Keyword(s):Soundscape Composition , Aural Analysis , Discourse within Electroacoustic Music , Dramaturgy of Electroacoustic Music , Something to Hold on to Factor , Listening Experience , Intention and Reception , Source Recognition , Impact of Electroacoustic Music , Electroacoustic Music , Phonography , Perception
The Intention/Reception (I/R) project concerns an investigation of the relationship between composer intention and listener response in electroacoustic (E/A) compositions. Phase one of the project focuses on E/A compositions that contain or are perceived to contain real-world sound references (RWE/A). The methodology involves introducing works that are unknown to the listening subjects and then evaluating their listening experience. Through repeated listening and the introduction of the composers’ articulation of intent (through a work’s title, inspiration, elements that the composer intends to be communicated, eventually elements of the compositional process itself – in short, the ‘dramaturgy’ of the work) listening responses are monitored. The purpose here is to investigate to what extent familiarity contributes to access and appreciation and to what extent intention and reception are meeting in this particular corpus of E/A art music. This paper offers an introduction to the I/R project outlining its background, its context and presenting pertinent points concerning the design and operation of its methodology. Following this, some of the key results discovered thus far, including the first presentation of test data that formed the basis of the conclusions of a recently completed doctoral thesis, will be shared.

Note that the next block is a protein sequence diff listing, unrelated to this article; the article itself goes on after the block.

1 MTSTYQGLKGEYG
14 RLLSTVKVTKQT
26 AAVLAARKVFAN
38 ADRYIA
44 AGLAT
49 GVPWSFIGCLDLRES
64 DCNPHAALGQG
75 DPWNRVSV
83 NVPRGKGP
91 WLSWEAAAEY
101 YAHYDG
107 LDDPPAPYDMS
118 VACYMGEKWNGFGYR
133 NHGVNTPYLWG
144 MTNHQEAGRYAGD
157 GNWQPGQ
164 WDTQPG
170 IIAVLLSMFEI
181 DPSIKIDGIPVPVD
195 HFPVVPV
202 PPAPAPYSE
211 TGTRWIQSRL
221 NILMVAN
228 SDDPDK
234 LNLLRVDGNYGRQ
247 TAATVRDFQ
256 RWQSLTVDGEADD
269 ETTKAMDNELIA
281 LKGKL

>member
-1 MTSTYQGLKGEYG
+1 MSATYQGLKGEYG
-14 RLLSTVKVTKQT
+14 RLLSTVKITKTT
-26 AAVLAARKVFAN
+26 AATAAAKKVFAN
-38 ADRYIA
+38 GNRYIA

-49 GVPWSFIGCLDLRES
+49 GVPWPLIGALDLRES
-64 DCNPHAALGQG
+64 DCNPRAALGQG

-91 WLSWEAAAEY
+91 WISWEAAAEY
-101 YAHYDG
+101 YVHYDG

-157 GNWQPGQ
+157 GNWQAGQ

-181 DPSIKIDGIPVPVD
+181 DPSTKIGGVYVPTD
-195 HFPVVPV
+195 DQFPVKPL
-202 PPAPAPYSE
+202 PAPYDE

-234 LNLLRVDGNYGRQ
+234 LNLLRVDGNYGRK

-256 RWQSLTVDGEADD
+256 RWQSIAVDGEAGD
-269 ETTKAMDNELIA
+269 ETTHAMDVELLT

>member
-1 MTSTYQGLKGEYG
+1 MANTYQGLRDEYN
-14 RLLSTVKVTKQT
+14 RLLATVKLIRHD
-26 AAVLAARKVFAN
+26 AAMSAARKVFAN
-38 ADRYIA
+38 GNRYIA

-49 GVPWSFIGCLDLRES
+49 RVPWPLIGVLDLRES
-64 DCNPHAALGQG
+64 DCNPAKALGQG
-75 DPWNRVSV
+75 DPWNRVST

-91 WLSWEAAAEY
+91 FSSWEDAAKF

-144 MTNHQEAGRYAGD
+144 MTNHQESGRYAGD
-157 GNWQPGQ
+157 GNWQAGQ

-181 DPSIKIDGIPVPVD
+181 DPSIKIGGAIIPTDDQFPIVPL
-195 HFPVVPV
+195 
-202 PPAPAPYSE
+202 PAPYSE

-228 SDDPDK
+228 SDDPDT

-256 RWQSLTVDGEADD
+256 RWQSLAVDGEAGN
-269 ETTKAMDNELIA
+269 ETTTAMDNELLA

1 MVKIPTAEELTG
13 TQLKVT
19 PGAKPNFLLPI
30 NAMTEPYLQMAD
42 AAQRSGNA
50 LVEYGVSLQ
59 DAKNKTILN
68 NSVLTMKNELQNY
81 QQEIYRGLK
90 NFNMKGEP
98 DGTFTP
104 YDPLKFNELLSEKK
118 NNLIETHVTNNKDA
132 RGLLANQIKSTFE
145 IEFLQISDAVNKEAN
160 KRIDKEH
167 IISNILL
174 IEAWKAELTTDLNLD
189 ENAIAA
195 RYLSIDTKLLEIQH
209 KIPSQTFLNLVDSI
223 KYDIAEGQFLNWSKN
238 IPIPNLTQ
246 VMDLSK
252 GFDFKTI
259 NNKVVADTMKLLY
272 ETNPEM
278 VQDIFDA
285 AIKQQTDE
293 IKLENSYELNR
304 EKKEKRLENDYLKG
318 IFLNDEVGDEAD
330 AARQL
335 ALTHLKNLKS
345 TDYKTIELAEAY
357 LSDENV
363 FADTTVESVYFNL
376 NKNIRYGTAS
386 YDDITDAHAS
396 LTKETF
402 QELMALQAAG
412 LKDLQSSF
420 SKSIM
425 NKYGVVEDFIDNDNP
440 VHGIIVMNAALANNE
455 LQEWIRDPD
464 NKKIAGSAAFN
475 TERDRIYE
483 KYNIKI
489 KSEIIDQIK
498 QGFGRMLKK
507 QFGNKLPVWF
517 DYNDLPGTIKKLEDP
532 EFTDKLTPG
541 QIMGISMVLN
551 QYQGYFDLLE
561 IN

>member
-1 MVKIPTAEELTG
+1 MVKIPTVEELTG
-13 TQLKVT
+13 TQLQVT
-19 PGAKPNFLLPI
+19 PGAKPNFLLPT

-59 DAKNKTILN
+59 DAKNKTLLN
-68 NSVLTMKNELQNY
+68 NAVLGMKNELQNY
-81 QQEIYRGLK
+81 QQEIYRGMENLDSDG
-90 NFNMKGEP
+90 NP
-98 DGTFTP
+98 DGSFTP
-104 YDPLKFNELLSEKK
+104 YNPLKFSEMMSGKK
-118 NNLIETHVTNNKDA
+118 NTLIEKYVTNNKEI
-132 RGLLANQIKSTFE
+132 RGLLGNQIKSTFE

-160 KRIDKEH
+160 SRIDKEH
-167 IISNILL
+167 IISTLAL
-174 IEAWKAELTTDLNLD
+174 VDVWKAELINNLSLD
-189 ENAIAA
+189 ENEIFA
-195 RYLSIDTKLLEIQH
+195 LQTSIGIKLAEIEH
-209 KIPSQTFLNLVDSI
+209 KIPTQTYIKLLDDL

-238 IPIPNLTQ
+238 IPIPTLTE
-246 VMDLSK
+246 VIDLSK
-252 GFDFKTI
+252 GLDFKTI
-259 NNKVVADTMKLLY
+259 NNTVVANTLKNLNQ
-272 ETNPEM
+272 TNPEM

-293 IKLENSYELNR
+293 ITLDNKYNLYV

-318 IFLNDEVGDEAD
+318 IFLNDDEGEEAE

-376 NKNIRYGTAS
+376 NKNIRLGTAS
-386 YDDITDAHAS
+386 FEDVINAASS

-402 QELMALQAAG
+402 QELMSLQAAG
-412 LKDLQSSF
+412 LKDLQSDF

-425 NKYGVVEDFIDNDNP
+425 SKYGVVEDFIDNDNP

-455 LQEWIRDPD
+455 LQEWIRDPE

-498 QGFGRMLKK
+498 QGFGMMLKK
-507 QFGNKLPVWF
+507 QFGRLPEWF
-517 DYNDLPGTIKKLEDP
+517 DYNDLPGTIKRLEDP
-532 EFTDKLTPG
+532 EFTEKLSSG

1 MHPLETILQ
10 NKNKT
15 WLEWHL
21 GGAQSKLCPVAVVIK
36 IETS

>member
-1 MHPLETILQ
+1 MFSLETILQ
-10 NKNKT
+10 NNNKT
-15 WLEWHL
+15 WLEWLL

All references of the same author:
(English)Weale, Rob (2005a). The Intention/Reception Project: Investigating Composer Intention and Listener Response in Electroacoustic Compositions
Weale, Rob (2005b). The Intention/Reception Project: Investigating the Relationship Between Composer Intention and Listener Response in Electroacoustic Compositions
Weale, Rob (2007). Mapping perception across the communitive continuum as a prelude to analysis